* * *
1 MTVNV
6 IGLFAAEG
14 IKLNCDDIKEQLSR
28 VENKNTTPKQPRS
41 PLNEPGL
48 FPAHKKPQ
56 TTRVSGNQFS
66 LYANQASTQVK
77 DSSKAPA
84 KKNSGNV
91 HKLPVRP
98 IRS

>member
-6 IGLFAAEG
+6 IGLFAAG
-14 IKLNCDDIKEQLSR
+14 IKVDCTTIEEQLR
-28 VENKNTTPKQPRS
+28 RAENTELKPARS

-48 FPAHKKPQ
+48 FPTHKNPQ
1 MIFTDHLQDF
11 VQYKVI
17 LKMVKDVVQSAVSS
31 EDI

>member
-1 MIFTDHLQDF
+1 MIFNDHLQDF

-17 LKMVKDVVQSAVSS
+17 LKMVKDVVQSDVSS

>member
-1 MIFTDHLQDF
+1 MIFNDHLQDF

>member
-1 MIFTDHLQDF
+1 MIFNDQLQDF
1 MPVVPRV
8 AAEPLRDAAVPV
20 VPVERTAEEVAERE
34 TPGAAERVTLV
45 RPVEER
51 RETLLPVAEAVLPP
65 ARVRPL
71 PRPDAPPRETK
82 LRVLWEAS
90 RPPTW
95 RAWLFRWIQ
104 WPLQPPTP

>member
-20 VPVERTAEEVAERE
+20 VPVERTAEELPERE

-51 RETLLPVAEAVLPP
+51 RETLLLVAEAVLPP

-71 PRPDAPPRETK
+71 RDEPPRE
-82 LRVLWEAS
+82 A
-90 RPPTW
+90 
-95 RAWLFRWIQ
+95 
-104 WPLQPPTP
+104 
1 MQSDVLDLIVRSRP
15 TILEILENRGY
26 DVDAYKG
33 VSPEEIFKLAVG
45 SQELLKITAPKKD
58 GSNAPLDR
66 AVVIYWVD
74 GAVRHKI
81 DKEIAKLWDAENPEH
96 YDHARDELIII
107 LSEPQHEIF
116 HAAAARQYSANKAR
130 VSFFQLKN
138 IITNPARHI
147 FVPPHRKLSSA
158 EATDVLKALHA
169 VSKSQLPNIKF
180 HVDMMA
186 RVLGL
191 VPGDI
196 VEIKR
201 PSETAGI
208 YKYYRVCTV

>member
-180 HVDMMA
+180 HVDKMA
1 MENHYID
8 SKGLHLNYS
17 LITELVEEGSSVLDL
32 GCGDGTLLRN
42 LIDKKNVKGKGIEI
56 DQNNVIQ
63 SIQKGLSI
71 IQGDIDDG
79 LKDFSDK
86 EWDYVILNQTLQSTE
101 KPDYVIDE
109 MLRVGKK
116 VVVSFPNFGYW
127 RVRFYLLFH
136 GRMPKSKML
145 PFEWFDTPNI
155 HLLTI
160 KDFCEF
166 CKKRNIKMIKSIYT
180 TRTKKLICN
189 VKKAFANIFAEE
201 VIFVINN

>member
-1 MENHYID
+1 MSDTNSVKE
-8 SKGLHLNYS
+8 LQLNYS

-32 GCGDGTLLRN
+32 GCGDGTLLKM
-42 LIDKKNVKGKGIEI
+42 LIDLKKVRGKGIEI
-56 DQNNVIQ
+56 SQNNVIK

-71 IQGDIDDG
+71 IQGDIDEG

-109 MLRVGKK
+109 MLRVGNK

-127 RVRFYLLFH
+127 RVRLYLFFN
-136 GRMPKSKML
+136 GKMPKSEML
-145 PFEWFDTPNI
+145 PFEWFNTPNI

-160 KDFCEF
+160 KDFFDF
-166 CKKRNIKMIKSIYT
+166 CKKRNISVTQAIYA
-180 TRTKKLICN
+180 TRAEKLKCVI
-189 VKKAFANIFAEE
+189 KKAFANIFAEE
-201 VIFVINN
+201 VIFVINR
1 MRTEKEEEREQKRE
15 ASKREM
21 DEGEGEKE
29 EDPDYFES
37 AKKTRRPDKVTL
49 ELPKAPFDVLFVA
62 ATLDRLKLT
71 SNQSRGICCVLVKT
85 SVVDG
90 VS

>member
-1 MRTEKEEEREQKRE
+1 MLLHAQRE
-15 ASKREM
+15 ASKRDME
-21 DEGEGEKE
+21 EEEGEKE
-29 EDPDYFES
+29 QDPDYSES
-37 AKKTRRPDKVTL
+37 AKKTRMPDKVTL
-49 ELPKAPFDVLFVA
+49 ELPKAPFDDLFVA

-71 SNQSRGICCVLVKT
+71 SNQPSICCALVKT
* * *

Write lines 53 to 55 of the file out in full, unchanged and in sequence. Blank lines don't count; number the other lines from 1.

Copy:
+51 RETLLLVAEAVLPP

-71 PRPDAPPRETK
+71 RDEPPRE